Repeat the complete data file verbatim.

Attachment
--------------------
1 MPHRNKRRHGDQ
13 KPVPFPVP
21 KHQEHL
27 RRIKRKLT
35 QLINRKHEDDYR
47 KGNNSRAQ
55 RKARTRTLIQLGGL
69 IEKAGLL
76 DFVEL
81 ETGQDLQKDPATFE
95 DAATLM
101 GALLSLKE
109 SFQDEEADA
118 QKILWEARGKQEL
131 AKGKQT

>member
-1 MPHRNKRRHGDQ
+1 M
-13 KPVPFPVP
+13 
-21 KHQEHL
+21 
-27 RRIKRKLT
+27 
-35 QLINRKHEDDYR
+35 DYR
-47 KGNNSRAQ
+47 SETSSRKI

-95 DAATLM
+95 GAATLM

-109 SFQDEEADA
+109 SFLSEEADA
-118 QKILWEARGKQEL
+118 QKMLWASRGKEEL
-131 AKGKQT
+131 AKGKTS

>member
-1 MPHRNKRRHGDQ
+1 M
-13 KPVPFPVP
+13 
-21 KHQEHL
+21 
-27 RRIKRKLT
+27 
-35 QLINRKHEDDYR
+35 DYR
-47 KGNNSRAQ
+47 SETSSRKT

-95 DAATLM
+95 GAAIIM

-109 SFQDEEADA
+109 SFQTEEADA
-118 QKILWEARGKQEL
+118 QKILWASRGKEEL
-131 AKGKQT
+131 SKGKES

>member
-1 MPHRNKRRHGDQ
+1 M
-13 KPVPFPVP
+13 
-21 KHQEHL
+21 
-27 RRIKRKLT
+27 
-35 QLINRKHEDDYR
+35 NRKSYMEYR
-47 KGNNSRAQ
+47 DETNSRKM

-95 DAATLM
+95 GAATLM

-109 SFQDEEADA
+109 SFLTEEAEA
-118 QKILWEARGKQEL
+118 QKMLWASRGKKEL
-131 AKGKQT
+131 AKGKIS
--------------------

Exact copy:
1 MPHRNKRRHGDQ
13 KPVPFPVP
21 KHQEHL
27 RRIKRKLT
35 QLINRKHEDDYR
47 KGNNSRAQ
55 RKARTRTLIQLGGL
69 IEKAGLL
76 DFVEL
81 ETGQDLQKDPATFE
95 DAATLM
101 GALLSLKE
109 SFQDEEADA
118 QKILWEARGKQEL
131 AKGKQT

>member
-1 MPHRNKRRHGDQ
+1 M
-13 KPVPFPVP
+13 
-21 KHQEHL
+21 
-27 RRIKRKLT
+27 
-35 QLINRKHEDDYR
+35 DYR
-47 KGNNSRAQ
+47 SETSSRKI

-95 DAATLM
+95 GAATLM

-109 SFQDEEADA
+109 SFLSEEADA
-118 QKILWEARGKQEL
+118 QKMLWASRGKEEL
-131 AKGKQT
+131 AKGKTS

>member
-1 MPHRNKRRHGDQ
+1 M
-13 KPVPFPVP
+13 
-21 KHQEHL
+21 
-27 RRIKRKLT
+27 
-35 QLINRKHEDDYR
+35 DYR
-47 KGNNSRAQ
+47 SETSSRKT

-95 DAATLM
+95 GAAIIM

-109 SFQDEEADA
+109 SFQTEEADA
-118 QKILWEARGKQEL
+118 QKILWASRGKEEL
-131 AKGKQT
+131 SKGKES

>member
-1 MPHRNKRRHGDQ
+1 M
-13 KPVPFPVP
+13 
-21 KHQEHL
+21 
-27 RRIKRKLT
+27 
-35 QLINRKHEDDYR
+35 NRKSYMEYR
-47 KGNNSRAQ
+47 DETNSRKM

-95 DAATLM
+95 GAATLM

-109 SFQDEEADA
+109 SFLTEEAEA
-118 QKILWEARGKQEL
+118 QKMLWASRGKKEL
-131 AKGKQT
+131 AKGKIS